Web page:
The Freddie/Fannie conservatorship, which seemed like an epic event at the time, was succeeded by so many crises, Lehman, the September/October meltdowns, AIG, the European bank rescues, that it seems like a distant memory. But the Treasury made a commitment to maintain positive net worth for both the mortgage lenders/guarantors and was remarkably non-specific as to what the damage over time might be (a $100 billion authorization for each from July looked to be more than adequate, or so we ere told). CBO estimates were not helpful, since the Treasury commitment was formally through the end of 2009 (meaning that time frame was all the CBO could opine on) when the backup would clearly be renewed.
Bloomberg gives us an update, and of course, the liability simply through the end of 2009 is much bigger than the officialdom pretended:
Fannie Mae and Freddie Mac, the mortgage-finance companies seized by regulators, may need more than the $200 billion in funding pledged by the U.S. government if the housing market continues to deteriorate, Federal Housing Finance Agency Director James Lockhart said….
“When we sized the amount in September, we obviously looked at stress tests and what was happening in the marketplace,” Lockhart said. “There’s been some significant events since then that weren’t in our forecast.”
Yves here. Ahem, by September, many forecasters were looking for housing prices to revert to historical norms in terms of their relationship to income and rents. That suggested a 30-35% fall from peak to trough. That’s before you get into overshoot due to rising unemployment and typical bank tightening of lending standards in downturns. Back to the article:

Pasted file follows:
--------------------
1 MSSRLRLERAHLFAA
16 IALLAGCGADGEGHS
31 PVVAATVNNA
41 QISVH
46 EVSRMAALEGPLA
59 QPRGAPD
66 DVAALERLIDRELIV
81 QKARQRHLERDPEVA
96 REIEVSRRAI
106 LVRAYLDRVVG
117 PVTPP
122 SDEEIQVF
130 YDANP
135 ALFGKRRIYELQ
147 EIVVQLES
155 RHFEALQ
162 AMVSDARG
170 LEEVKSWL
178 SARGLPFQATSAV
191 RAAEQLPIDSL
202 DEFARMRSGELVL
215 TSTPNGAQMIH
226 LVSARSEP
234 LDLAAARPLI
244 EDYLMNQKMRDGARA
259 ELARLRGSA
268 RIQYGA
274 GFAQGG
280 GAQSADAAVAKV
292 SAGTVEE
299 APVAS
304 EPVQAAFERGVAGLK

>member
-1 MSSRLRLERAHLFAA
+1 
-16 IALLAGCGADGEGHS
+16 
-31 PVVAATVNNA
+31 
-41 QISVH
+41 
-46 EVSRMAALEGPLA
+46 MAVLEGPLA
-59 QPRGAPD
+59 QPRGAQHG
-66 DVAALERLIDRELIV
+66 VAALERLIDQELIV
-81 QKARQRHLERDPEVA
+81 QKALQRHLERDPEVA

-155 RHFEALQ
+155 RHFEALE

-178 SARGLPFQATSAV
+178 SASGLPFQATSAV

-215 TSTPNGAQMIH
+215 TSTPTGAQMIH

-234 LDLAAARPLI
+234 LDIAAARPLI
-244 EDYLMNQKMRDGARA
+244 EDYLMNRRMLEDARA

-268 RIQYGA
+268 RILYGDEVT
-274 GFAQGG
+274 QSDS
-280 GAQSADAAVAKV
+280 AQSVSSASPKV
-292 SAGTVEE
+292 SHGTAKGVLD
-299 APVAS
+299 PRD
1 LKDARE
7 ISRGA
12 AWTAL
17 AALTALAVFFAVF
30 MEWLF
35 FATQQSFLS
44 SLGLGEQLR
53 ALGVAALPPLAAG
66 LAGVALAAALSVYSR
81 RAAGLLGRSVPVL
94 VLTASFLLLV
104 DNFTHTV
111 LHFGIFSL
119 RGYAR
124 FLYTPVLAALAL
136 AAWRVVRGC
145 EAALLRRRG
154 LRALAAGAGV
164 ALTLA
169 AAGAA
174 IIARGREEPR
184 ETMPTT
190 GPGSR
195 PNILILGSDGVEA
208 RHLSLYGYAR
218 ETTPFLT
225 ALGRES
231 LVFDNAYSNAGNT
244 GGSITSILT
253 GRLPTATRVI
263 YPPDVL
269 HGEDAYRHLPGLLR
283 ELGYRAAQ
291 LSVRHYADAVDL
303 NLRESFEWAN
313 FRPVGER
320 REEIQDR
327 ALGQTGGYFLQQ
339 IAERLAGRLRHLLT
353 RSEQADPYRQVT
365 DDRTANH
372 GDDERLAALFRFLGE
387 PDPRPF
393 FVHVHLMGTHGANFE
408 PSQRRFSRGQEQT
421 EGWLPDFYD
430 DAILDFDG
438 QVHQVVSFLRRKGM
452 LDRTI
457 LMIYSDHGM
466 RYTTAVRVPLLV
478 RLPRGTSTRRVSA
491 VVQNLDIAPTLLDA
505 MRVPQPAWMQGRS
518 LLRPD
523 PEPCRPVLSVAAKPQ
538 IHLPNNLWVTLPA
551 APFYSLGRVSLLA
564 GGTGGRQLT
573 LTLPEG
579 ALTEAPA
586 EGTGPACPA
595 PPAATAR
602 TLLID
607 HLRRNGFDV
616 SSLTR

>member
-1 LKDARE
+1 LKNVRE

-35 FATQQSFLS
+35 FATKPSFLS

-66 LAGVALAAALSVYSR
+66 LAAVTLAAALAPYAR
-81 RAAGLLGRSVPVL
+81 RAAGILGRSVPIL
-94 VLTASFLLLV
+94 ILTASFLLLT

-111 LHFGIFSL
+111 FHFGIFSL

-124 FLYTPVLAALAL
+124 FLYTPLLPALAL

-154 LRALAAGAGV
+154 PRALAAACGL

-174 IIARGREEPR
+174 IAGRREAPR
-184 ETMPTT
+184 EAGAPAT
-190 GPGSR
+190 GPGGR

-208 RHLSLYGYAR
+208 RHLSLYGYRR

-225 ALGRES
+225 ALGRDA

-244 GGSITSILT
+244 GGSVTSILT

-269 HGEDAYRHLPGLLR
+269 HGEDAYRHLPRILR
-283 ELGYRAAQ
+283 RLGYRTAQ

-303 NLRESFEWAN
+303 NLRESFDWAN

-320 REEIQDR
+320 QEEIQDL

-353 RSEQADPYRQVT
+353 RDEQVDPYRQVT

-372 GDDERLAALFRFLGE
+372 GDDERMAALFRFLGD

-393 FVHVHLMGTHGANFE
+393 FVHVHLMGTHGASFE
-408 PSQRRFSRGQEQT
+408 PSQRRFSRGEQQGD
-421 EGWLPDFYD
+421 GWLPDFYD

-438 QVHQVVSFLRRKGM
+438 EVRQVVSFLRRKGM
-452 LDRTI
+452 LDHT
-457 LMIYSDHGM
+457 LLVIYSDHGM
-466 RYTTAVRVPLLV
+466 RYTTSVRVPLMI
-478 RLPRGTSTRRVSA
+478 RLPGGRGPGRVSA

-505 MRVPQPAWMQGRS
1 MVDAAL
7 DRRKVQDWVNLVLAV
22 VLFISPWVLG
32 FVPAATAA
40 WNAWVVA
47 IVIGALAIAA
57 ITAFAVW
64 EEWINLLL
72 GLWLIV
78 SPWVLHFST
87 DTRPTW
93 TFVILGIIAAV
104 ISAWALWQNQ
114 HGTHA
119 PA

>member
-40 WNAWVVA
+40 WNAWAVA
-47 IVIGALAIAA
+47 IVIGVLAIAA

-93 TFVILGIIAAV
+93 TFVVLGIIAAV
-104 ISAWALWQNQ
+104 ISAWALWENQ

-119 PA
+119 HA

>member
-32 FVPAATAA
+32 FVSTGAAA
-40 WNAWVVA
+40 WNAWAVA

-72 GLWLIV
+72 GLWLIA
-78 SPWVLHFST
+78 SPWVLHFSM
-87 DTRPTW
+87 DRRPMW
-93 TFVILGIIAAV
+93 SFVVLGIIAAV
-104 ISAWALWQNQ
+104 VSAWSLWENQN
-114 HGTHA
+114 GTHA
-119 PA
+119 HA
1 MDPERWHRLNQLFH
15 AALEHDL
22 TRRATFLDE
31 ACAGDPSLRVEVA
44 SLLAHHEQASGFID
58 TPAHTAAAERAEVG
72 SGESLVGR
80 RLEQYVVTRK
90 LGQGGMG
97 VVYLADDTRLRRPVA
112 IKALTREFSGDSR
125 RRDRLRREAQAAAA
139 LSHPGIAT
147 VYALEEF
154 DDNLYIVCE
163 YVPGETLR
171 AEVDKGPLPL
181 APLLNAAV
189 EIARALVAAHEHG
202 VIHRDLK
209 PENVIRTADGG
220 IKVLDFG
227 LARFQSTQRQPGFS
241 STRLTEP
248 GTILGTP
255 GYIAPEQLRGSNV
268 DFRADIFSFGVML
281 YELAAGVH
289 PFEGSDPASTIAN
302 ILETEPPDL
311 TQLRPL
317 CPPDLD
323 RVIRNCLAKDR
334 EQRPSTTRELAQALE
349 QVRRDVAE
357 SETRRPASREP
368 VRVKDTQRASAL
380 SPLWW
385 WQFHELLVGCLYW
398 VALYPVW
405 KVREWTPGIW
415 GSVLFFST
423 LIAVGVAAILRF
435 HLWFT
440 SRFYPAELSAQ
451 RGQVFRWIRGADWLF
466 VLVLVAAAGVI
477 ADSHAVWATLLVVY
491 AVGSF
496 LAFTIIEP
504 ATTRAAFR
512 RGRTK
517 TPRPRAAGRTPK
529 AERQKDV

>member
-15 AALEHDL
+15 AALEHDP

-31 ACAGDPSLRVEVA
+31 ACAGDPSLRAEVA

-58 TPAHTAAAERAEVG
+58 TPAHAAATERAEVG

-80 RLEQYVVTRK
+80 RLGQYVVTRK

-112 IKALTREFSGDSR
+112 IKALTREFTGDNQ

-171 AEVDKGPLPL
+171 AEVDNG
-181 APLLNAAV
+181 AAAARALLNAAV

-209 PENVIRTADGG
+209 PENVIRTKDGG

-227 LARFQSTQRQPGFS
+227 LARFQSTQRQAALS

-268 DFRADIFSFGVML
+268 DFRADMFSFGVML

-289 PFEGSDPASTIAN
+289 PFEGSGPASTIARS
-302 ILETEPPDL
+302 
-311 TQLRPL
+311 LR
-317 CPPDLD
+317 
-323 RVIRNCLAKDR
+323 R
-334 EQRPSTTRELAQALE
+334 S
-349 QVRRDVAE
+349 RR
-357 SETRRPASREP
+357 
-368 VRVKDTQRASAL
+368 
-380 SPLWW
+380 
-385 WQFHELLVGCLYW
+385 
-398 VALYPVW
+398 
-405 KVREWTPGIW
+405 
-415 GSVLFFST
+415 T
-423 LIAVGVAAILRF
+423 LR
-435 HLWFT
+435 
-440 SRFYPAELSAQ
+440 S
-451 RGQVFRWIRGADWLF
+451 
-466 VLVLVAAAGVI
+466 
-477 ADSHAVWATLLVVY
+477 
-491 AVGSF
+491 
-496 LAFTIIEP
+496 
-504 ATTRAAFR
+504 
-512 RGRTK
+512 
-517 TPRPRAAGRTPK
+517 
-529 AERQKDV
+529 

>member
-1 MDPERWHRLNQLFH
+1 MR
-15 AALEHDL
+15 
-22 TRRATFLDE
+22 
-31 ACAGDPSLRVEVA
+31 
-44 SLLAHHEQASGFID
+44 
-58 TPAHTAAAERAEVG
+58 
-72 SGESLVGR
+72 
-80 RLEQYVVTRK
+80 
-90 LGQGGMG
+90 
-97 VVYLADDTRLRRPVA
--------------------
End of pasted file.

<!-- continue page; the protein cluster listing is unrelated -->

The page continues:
The government seized control of Fannie Mae and Freddie Mac after their losses threatened to further disrupt the housing market, and pledged to invest as much as $100 billion into each company as needed if the value of their assets drops below the amount they owe on obligations.
Fannie Mae said in a November regulatory filing that “this commitment may not be sufficient to keep us in solvent condition or from being placed into receivership.” Freddie Mac is taking a “hard look” at whether it will need more than $100 billion, [Chairman John] Koskinen said last week….
Federal officials are now leaning on the government- sponsored enterprises to help stabilize the housing market. House Financial Services Committee Chairman Barney Frank said last week that the companies will be used “very aggressively” to help reduce record foreclosures.
Lockhart said Fannie Mae and Freddie Mac aren’t expected to take a loss “under any program” that requires their involvement. “We would expect them to be writing business that’s profitable at this point, not a large profit,” he said yesterday. “But we would not expect them to be writing business at a loss under any program.”.
And that has been the recent problem. The GSEs have been and remain under pressure to keep the housing market afloat, when they are already badly impaired and require regular cash transfusions.